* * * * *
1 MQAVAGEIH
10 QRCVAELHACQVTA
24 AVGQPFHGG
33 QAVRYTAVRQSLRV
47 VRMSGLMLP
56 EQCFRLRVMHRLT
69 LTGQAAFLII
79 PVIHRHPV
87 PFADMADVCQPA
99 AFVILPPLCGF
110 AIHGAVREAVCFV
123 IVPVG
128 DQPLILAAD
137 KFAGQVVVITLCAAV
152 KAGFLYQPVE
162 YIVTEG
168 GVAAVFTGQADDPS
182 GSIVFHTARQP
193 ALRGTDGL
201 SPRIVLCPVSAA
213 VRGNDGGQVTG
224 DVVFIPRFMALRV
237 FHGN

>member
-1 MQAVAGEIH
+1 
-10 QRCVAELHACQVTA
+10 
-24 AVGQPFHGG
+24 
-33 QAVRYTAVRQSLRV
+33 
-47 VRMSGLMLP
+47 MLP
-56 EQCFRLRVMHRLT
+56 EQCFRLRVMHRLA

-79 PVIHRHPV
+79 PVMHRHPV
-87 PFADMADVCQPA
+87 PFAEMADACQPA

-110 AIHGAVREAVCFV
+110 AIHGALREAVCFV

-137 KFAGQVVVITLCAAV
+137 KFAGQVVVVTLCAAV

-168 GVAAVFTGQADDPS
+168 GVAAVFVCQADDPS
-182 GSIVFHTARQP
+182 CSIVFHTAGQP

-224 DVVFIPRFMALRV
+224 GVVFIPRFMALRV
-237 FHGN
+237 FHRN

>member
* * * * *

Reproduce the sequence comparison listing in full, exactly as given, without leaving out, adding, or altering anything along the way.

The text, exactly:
1 MQAVAGEIH
10 QRCVAELHACQVTA
24 AVGQPFHGG
33 QAVRYTAVRQSLRV
47 VRMSGLMLP
56 EQCFRLRVMHRLT
69 LTGQAAFLII
79 PVIHRHPV
87 PFADMADVCQPA
99 AFVILPPLCGF
110 AIHGAVREAVCFV
123 IVPVG
128 DQPLILAAD
137 KFAGQVVVITLCAAV
152 KAGFLYQPVE
162 YIVTEG
168 GVAAVFTGQADDPS
182 GSIVFHTARQP
193 ALRGTDGL
201 SPRIVLCPVSAA
213 VRGNDGGQVTG
224 DVVFIPRFMALRV
237 FHGN

>member
-1 MQAVAGEIH
+1 
-10 QRCVAELHACQVTA
+10 
-24 AVGQPFHGG
+24 
-33 QAVRYTAVRQSLRV
+33 
-47 VRMSGLMLP
+47 MLP
-56 EQCFRLRVMHRLT
+56 EQCFRLRVMHRLA

-79 PVIHRHPV
+79 PVMHRHPV
-87 PFADMADVCQPA
+87 PFAEMADACQPA

-110 AIHGAVREAVCFV
+110 AIHGALREAVCFV

-137 KFAGQVVVITLCAAV
+137 KFAGQVVVVTLCAAV

-168 GVAAVFTGQADDPS
+168 GVAAVFVCQADDPS
-182 GSIVFHTARQP
+182 CSIVFHTAGQP

-224 DVVFIPRFMALRV
+224 GVVFIPRFMALRV
-237 FHGN
+237 FHRN

>member